"Lucio, you suck. Your update is late again, I can't believe I'm paying for this." Yeah, yeah. To make up for last week's missed post, I'll be doing two posts this week--since this was originally intended to be a two-part post, it should work out quite well.
I'll set the stage. While preparing a 47 course meal heavy in caviar and saffron, some Komodo Dragon grease spills over my saute pan and onto the stove, erupting into a six-foot gout of flame. The Picasso above the stove catches and explodes, cubist shards of flaming death hurtling across the kitchen and dining room. I roll with the explosion, and as I rise, patting out small flames on my clothing, I hear our car pull up; I had sent my family away so I could scour the house spotless and cook my wife this fantastic dinner.
Rushing out the door I wave them away, quickly informing my wife of what had just happened, and dashing back in to get our family keepsakes: Photos (both physical and digital), a carving of a boot done my my grandfather, two pocket watches, my wife's bouquet, and my daughter's umbilical cord (just kidding, that's gross). Dumping these outside, I turn back to the house; flames curl upward from the doorway and I can see by the pulsating yellow glow from the upstairs windows that the fire has spread upstairs. The second floor windows explode outward, glass shattering around me--the fire has apparently reached our second Picasso (why these were done with explosive paint is beyond me). My family and I are safe, but one last thing pulls me inside--in my mind I hear the whimpering of my boardgames. I'll have one chance, just enough time to grab a few games, so what do I take?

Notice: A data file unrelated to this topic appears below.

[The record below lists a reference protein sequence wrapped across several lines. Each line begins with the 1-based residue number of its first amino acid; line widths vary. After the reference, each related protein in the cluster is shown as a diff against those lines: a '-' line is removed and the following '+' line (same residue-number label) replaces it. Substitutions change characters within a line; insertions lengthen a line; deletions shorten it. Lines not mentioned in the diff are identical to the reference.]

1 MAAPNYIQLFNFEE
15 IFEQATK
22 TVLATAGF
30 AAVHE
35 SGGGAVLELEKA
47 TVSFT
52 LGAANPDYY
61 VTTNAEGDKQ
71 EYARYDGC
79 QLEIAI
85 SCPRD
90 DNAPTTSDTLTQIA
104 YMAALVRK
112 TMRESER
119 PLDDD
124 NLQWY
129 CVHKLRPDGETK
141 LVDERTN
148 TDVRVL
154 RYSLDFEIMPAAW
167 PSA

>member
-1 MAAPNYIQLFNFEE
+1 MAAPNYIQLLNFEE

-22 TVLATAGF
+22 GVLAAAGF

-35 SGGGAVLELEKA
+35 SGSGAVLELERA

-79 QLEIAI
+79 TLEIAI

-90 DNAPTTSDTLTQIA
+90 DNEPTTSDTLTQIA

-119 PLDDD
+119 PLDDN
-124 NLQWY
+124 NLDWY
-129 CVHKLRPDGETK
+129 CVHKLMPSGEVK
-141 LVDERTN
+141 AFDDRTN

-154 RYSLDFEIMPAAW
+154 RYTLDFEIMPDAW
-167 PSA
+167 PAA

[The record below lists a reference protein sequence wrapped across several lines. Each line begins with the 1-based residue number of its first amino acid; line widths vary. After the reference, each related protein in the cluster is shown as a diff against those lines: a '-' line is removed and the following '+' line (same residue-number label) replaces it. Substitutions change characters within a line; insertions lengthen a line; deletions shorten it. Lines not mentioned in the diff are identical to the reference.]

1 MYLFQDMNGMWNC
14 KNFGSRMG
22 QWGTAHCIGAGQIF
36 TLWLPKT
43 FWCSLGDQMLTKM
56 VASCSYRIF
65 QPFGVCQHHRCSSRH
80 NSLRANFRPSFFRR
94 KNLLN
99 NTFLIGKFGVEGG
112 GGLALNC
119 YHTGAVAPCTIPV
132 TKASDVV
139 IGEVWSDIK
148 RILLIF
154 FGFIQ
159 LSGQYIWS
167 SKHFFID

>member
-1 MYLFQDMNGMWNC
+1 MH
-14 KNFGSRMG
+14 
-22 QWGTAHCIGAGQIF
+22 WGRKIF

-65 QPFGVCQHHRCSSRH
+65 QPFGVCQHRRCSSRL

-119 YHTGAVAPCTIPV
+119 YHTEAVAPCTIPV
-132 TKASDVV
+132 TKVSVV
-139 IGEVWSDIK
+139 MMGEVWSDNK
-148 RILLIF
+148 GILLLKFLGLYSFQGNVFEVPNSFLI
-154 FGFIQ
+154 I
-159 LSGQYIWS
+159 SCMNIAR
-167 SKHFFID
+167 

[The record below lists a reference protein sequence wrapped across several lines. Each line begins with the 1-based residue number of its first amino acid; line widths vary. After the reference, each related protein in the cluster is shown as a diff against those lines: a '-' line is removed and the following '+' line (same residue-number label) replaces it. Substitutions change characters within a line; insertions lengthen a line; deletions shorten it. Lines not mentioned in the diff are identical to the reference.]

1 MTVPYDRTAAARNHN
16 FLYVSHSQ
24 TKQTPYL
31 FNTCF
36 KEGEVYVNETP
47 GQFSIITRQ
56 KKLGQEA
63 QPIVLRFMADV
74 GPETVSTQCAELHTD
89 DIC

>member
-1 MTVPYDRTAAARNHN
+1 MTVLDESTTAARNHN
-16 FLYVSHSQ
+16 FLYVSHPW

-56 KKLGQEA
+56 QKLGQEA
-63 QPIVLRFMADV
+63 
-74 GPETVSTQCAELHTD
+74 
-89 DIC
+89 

My brother-in-law Danny asked me this question recently; it got the brain-gravy going, so this and next week's posts are going to cover his question. To simulate my house going up in flames, I'm going to limit myself to one minute of thought for each game, then I'll see if I'd change anything afterward.
The first game I'd grab off my shelf is my favorite game, and one of my first boardgame purchases: Roborally. I believe I purchased this in 1995, and though I don't get it to the table nearly enough, I have several fond memories of this game. While this wouldn't be terribly difficult to replace, sentimentality would have me grabbing for it first.
The second game would be something I'd have difficulty replacing but something I'm fond of--this leaves me with a toss-up of Star Wars: Epic Duels or Mutant Chronicles: Siege of the Citadel. Apparently I also feel the need to save a colon. Both of these games are out of print; while Mutant Chronicles would be more difficult to replace and (if I'm remembering correctly) would cost over $120, I find Epic Duels a really enjoyable game with a clever mechanic. Though it would be significantly easier to replace and would only cost in the $50-80 range, I'd probably grab Epic Duels.
Third, and this is the one where you all go "Awwwww!" Infinitely unreplaceable, not because it's only available outside the US, out of print, a limited release. My third choice, Ceasar and Cleopatra. My wife gave me three gifts on my wedding day--a new pocket watch, a cape to wear to the wedding ceremony (no kidding), and this game; I already mentioned saving the pocket watch, I'm assuming I would have already been wearing the cape (yes kidding). I'm certain this isn't the first game she bought me, but it meant a lot that she thought enough to include my hobby in her gifts. As a side note, we were supposed to play this game while we were away on our honeymoon, which didn't happen--not what you think, we both ended up getting sick, we played it almost a full year later by lantern, when we lost power at our house.
Alrighty, I'm going upstairs to look at my shelves. I'll be back in a few minutes.
Well, I'm in a burning house with a small armful of games. Guess you'll have to tune in next time to hear how I get out.
Images borrowed from Boardgamegeek.com